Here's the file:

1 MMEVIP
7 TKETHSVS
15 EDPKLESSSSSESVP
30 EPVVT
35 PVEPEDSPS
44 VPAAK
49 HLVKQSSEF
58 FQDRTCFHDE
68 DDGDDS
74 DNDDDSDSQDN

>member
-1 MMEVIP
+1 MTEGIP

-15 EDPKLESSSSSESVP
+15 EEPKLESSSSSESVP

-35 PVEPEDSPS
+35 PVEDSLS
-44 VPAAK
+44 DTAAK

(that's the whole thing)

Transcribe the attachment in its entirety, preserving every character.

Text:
1 MMEVIP
7 TKETHSVS
15 EDPKLESSSSSESVP
30 EPVVT
35 PVEPEDSPS
44 VPAAK
49 HLVKQSSEF
58 FQDRTCFHDE
68 DDGDDS
74 DNDDDSDSQDN

>member
-1 MMEVIP
+1 MTEGIP

-15 EDPKLESSSSSESVP
+15 EEPKLESSSSSESVP

-35 PVEPEDSPS
+35 PVEDSLS
-44 VPAAK
+44 DTAAK